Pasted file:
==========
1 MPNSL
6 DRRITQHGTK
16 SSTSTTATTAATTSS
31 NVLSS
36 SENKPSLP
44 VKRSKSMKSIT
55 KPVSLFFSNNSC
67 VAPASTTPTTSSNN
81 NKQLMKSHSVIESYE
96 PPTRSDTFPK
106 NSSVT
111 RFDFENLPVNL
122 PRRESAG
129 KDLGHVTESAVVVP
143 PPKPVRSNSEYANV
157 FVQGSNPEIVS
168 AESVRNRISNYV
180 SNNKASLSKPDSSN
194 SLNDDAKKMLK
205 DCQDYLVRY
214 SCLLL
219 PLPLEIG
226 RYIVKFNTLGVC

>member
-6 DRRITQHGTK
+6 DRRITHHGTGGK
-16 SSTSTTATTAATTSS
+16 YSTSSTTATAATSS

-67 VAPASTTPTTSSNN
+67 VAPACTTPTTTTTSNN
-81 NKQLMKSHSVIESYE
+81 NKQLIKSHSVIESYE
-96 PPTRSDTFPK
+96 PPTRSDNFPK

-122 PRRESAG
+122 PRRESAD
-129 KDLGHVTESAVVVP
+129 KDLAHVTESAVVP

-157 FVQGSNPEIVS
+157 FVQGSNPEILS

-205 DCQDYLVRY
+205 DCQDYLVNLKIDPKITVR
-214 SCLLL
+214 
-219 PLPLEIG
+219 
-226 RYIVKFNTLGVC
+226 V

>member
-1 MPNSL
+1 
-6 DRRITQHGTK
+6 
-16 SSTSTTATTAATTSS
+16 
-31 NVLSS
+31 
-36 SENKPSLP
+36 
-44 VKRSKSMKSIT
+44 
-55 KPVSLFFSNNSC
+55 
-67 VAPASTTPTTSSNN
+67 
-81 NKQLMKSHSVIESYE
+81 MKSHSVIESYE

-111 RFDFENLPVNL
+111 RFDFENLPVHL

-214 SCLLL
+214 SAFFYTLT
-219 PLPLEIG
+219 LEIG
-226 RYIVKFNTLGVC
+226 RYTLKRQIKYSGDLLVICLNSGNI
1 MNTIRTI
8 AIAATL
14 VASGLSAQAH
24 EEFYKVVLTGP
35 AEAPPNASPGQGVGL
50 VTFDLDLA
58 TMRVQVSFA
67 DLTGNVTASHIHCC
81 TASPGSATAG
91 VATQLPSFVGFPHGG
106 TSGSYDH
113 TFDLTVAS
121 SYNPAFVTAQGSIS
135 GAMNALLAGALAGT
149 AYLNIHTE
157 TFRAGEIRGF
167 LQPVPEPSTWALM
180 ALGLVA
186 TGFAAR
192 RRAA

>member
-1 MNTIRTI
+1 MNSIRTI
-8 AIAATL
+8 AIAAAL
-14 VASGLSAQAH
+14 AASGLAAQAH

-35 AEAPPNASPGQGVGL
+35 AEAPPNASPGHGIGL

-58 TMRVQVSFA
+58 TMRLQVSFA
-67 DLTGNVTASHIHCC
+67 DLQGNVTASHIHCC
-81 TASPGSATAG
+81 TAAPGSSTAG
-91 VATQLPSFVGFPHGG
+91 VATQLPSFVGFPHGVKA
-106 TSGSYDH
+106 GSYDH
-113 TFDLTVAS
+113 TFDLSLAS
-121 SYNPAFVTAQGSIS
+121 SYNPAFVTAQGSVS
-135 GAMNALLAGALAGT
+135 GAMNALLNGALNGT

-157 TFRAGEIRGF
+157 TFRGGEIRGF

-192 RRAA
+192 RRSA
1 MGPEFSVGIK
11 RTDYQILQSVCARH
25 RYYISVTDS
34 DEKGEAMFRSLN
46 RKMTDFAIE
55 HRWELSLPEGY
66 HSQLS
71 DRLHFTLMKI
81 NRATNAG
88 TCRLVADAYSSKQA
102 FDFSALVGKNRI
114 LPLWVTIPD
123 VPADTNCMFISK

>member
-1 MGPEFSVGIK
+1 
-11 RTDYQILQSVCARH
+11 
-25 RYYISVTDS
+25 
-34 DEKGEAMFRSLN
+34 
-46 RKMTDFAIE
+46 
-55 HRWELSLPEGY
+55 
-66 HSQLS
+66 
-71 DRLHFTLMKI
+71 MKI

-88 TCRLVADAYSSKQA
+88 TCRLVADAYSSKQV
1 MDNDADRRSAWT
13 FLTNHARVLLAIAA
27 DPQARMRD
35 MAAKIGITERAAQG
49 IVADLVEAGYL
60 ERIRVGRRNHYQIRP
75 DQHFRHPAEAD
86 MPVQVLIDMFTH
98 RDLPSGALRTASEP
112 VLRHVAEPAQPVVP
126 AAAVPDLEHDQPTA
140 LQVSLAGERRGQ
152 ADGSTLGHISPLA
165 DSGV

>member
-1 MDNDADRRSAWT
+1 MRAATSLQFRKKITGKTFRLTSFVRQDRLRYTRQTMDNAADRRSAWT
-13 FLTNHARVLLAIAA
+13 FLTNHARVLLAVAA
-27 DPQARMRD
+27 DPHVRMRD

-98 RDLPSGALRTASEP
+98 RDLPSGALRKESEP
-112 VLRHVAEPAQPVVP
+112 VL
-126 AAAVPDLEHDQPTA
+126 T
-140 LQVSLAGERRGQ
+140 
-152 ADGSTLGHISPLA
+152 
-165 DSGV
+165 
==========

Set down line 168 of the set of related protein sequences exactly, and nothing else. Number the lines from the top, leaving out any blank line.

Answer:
140 LQVSLAGERRGQ